Think about a time you were weighing an important decision at work or considering a big expense such as a buying a house, making a hefty financial investment, or a starting a new business. Such decisions are inherently complex, and — no matter how much experience we have making them — working through the pros and cons of each choice can be overwhelming. Our emotional reactions to these choices may be useful in directing our attention and energy toward what we feel are the most important aspects of the decision. Yet intense emotions may lead us to make misguided decisions or outright disastrous ones.
An amusing example comes from the 1991 movie Defending Your Life. In one scene, the character Daniel Miller (played by Albert Brooks) is preparing for a salary negotiation the next day with his boss. To try out the tough bargaining strategy he is planning to use, he enlists his wife’s help. His wife makes various salary offers, and Daniel rejects every one of them, insisting that he cannot take the job for a penny under $65,000. As Daniel refuses to budge from his position, his wife starts to make him increasingly attractive offers.
The next scene is Daniel’s negotiation with his boss. His boss opens the discussion by saying, “Daniel, I am prepared to offer you $49,000.” Before he even finishes his sentence, Daniel replies: “I’ll take it.” Daniel’s decision to be tough got derailed by the emotions he failed to anticipate: the anxiety triggered by sitting in front of his boss and negotiating with him.
Emotions can cloud our judgment and influence our decisions when triggered by the situation at hand, as in Daniel’s case. But research shows it is also possible for emotions triggered by one event to spill over and affect another, unrelated situation.
Imagine, for instance, that you hit heavy traffic while driving to work. Later that day, you have an important meeting with a client who is interested in placing an order for the new product that your company is launching. You initiated the product’s development and oversaw its creation. So there’s a lot at stake for you. By the time you reach the office, you are 45 minutes late for work and fuming with anger. Since your meeting isn’t for another hour, you should be able to push your anger aside by then, right? In fact, my research suggests we are often unable to do so. Emotions triggered by an event completely unrelated to a new situation can influence our thinking and decisions in that situation.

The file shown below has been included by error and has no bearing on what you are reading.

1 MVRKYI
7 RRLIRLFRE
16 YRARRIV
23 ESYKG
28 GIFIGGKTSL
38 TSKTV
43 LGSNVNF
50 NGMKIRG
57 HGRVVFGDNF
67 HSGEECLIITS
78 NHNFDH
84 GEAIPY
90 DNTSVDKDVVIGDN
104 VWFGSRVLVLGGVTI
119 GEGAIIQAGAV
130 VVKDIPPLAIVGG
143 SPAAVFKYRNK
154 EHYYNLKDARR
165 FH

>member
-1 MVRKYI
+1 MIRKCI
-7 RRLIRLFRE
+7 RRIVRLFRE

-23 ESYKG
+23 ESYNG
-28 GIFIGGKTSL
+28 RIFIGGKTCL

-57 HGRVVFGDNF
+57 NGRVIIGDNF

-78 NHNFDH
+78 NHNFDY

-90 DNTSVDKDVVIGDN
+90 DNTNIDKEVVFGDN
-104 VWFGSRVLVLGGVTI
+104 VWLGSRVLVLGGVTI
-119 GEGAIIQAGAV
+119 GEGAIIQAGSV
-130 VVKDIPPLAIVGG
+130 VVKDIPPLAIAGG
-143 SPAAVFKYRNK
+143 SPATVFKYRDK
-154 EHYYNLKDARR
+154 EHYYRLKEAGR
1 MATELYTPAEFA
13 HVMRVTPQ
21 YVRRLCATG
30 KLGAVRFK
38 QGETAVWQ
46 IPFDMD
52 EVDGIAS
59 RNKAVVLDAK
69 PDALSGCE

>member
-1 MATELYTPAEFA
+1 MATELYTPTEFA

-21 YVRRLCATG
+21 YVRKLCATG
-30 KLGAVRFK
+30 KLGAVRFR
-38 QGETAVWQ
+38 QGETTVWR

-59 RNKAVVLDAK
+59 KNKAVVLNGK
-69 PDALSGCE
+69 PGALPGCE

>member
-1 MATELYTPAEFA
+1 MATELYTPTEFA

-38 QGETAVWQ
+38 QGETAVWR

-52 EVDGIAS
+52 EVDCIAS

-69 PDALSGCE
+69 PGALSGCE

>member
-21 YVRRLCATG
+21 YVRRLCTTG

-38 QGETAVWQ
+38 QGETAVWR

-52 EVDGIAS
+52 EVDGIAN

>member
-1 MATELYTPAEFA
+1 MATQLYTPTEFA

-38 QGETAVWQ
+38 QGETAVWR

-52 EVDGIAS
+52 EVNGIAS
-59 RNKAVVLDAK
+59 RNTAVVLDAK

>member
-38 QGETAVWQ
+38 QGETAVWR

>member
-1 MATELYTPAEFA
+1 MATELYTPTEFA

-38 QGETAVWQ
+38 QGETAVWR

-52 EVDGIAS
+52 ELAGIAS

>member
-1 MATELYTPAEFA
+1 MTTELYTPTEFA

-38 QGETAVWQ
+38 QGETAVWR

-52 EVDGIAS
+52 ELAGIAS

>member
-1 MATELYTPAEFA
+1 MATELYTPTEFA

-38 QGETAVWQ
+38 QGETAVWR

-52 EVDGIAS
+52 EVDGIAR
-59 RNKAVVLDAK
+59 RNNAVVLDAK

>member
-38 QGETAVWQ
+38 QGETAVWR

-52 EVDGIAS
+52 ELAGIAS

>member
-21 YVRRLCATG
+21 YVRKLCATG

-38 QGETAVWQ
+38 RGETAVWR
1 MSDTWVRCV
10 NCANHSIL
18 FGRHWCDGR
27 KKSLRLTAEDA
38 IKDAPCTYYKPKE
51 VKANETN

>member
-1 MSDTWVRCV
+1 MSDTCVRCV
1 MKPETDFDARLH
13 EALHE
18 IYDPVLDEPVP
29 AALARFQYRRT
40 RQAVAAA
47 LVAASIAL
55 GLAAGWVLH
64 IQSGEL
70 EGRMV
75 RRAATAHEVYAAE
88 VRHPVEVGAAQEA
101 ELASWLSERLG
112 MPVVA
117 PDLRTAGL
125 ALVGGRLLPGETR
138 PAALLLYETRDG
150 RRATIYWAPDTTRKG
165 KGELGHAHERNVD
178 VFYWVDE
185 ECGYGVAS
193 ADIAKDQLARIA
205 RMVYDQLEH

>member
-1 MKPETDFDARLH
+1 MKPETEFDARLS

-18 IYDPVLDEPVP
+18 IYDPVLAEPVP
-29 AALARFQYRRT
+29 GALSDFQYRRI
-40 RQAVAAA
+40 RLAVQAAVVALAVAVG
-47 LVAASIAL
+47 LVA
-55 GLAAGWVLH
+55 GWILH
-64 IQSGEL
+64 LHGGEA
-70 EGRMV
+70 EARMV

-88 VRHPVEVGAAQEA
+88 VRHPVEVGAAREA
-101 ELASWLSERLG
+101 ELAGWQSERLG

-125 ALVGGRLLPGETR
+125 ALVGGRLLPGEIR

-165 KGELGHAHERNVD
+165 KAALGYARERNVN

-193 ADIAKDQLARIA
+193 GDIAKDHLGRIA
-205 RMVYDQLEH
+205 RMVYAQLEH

In one study, Maurice Schweitzer of the Wharton School and I asked a group of participants to estimate the weight of a person based solely on a picture of that person. Participants were paid for the accuracy of their estimate. After they provided their estimates, we asked them to watch a short movie clip. Some participants watched a clip from a National Geographic special that portrayed fish at the Great Barrier Reef. Others watched a clip from the movie My Bodyguard that showed a young man being bullied — a clip that we’d found in a pilot test makes people feel angry due to the aggressive and unfair treatment the young man experiences. All participants were given another participant’s estimate of the weight of the person they had just evaluated and asked whether they wanted to revise their initial estimate.